APPEAL from the Circuit Court of Cook County; the Hon. JAMES
STRUNCK, Judge, presiding.
MR. JUSTICE MCNAMARA DELIVERED THE OPINION OF THE COURT:
Rehearing denied January 14, 1980.
Defendant, Henry Willis, was charged with murder. After a jury trial, he was found guilty of that crime and was sentenced to 25 to 50 years. Defendant had been found guilty of the same crime at an earlier trial, but we reversed and remanded the conviction for a new trial because of failure to have all material witnesses to a confession testify at a hearing on the voluntariness of the confession. We also held that an oral confession was inadmissible. (People v. Willis (1975), 26 Ill. App.3d 518, 325 N.E.2d 715.) On appeal, defendant, through his counsel, contends that the trial court committed reversible error during the second trial by refusing to grant defendant a hearing on the motion to quash the arrest. Defendant also has been granted leave to file a pro se motion to amend the record which the court has agreed to consider as a supplemental pro se brief. Although this pro se brief, with its attachments, is somewhat incomprehensible, in it defendant also has argued that there was no probable cause for his arrest. In view of our earlier opinion and because of the nature of the argument on appeal, only brief reference to the facts of the crime is necessary.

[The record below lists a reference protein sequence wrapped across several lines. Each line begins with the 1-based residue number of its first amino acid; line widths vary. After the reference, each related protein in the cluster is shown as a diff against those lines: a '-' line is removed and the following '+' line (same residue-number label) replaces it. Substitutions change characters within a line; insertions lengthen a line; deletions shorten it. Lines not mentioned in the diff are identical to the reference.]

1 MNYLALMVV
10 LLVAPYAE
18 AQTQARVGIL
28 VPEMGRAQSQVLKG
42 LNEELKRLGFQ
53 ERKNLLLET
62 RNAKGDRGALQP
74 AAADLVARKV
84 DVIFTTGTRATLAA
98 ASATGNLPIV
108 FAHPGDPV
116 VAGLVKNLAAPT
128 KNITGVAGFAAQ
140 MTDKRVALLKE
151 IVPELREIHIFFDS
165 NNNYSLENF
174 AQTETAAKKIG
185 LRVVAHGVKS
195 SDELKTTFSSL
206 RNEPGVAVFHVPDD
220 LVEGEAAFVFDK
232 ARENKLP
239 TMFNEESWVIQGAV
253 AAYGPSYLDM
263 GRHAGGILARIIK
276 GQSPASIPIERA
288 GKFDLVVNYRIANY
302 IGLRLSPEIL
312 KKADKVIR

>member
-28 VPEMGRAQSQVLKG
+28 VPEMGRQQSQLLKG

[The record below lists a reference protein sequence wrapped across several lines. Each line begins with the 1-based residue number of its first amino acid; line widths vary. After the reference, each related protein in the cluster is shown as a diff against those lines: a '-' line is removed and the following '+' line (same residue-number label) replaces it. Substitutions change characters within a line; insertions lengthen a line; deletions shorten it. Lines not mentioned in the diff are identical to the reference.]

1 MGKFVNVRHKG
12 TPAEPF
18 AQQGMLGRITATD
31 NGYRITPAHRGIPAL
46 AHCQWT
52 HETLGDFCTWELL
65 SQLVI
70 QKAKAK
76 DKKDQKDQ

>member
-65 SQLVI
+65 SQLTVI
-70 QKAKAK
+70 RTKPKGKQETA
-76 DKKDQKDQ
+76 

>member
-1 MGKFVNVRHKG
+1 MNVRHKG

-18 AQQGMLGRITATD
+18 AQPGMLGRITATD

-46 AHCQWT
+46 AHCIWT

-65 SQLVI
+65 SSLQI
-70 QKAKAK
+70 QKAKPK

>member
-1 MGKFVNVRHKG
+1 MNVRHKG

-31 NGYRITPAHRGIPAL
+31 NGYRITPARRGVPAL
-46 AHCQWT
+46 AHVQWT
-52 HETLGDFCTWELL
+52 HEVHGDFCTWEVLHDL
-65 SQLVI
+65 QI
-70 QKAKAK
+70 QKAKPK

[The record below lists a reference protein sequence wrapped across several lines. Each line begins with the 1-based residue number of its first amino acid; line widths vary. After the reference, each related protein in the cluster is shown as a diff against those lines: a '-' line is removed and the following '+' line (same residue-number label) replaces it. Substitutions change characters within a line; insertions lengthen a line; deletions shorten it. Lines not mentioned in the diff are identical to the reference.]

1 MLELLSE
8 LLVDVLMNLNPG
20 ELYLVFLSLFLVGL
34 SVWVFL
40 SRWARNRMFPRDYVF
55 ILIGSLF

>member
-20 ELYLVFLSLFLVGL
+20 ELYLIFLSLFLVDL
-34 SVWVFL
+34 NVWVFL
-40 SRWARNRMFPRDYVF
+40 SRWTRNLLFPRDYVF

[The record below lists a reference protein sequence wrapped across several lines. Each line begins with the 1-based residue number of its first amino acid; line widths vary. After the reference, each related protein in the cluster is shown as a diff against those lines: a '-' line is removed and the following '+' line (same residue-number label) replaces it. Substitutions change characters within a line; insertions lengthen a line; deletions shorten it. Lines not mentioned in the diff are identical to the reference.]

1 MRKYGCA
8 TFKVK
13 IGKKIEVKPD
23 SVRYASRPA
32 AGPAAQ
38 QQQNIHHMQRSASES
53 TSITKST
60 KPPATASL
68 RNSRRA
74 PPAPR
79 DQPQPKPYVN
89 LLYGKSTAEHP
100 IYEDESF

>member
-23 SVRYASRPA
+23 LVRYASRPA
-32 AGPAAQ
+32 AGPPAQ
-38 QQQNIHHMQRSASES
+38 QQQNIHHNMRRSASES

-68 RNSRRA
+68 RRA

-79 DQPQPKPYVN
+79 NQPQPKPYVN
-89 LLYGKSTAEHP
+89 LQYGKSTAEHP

On February 1, 1972, Dan Lee Shaw was shot to death near 5100 North Marine Drive in Chicago. A pair of prescription sunglasses not belonging to the decedent was found near the body.
Prior to the first trial, the court conducted a hearing on defendant's motion to quash his arrest. At that hearing, defendant testified that on March 8, 1972, he surrendered himself at a police station for a number of outstanding traffic tickets. As he left traffic court the following morning, two police officers stopped him and stated that he was wanted for murder. They asked him about his sunglasses, and he said he had lost a pair on the south side. The officers drove defendant to North Marine Drive and insisted that was where he had lost his glasses. Defendant denied it. The officers showed defendant a pair of glasses, and defendant identified them as his. At the hearing, defendant testified that the recovered glasses were similar to the pair he had lost, but were not his.